The Earth's chemical composition far from chemical equilibrium is unique in our Solar System, and this uniqueness has been attributed to the presence of widespread life on the planet. Here, I show how this notion can be quantified using non-equilibrium thermodynamics. Generating and maintaining disequilibrium in a thermodynamic variable requires the extraction of power from another thermodynamic gradient, and the second law of thermodynamics imposes fundamental limits on how much power can be extracted. With this approach and associated limits, I show that the ability of abiotic processes to generate geochemical free energy that can be used to transform the surface-atmosphere environment is strongly limited to less than 1TW. Photosynthetic life generates more than 200TW by performing photochemistry, thereby substantiating the notion that a geochemical composition far from equilibrium can be a sign for strong biotic activity. Present-day free energy consumption by human activity in the form of industrial activity and human appropriated net primary productivity is of the order of 50TW and therefore constitutes a considerable term in the free energy budget of the planet. When aiming to predict the future of the planet, we first note that since global changes are closely related to this consumption of free energy, and the demands for free energy by human activity are anticipated to increase substantially in the future, the central question in the context of predicting future global change is then how human free energy demands can increase sustainably without negatively impacting the ability of the Earth system to generate free energy. This question could be evaluated with climate models, and the potential deficiencies in these models to adequately represent the thermodynamics of the Earth system are discussed. Then, I illustrate the implications of this thermodynamic perspective by discussing the forms of renewable energy and planetary engineering that would enhance the overall free energy generation and, thereby 'empower' the future of the planet. © 2012 The Royal Society. Source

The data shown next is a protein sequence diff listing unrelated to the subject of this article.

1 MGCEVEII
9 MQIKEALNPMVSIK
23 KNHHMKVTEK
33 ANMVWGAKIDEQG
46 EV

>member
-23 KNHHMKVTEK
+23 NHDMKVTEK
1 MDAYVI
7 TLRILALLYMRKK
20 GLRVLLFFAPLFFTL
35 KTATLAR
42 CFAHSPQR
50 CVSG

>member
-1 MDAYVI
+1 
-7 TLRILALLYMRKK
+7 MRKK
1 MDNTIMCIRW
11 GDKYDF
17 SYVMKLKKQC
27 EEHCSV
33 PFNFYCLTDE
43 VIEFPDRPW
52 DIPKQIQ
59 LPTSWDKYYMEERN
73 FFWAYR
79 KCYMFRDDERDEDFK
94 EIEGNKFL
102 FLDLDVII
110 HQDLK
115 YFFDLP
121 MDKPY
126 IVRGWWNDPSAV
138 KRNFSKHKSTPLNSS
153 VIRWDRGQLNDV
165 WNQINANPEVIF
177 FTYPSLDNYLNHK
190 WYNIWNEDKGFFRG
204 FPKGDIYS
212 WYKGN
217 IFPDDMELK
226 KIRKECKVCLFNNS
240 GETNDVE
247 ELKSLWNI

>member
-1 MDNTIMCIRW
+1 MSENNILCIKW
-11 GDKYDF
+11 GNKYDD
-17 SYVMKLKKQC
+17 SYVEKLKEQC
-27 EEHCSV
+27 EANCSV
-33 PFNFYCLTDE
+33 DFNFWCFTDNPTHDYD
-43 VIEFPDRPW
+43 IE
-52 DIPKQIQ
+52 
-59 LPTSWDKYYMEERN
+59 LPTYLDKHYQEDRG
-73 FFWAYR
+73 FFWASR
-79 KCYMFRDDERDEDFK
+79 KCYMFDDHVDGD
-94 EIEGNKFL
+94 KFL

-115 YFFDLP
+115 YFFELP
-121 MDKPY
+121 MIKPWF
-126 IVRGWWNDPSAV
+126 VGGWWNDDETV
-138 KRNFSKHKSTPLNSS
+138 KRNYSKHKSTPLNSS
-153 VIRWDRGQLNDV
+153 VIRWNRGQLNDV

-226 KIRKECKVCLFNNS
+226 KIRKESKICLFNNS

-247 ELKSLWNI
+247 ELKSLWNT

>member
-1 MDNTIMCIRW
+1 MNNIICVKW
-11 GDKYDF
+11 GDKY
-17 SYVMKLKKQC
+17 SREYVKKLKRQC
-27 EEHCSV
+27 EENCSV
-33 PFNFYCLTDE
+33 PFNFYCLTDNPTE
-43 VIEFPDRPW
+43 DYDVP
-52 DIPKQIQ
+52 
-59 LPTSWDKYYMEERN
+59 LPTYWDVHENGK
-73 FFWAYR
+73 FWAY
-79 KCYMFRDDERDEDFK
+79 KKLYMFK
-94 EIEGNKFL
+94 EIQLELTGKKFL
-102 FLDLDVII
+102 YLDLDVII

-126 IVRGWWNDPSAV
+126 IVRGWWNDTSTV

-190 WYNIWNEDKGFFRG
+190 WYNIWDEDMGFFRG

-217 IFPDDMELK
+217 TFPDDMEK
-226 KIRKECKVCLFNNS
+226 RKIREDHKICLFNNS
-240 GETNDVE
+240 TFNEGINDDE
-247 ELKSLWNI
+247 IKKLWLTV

Kleidon A.,Max Planck Institute For Biogeochemie
Philosophical Transactions of the Royal Society A: Mathematical, Physical and Engineering Sciences | Year: 2010

The present-day atmosphere is in a unique state far from thermodynamic equilibrium. This uniqueness is for instance reflected in the high concentration of molecular oxygen and the low relative humidity in the atmosphere. Given that the concentration of atmospheric oxygen has likely increased throughout Earth-system history, we can ask whether this trend can be generalized to a trend of Earth-system evolution that is directed away from thermodynamic equilibrium, why we would expect such a trend to take place and what it would imply for Earth-system evolution as a whole. The justification for such a trend could be found in the proposed general principle of maximum entropy production (MEP), which states that non-equilibrium thermodynamic systems maintain steady states at which entropy production is maximized. Here, i justify and demonstrate this application of MEP to the Earth at the planetary scale. I first describe the non-equilibrium thermodynamic nature of Earth-system processes and distinguish processes that drive the system's state away from equilibrium from those that are directed towards equilibrium. I formulate the interactions among these processes from a thermodynamic perspective and then connect them to a holistic view of the planetary thermodynamic state of the Earth system. In conclusion, non-equilibrium thermodynamics and MEP have the potential to provide a simple and holistic theory of Earth-system functioning. This theory can be used to derive overall evolutionary trends of the Earth's past, identify the role that life plays in driving thermodynamic states far from equilibrium, identify habitability in other planetary environments and evaluate human impacts on Earth-system functioning. © 2010 The Royal Society. Source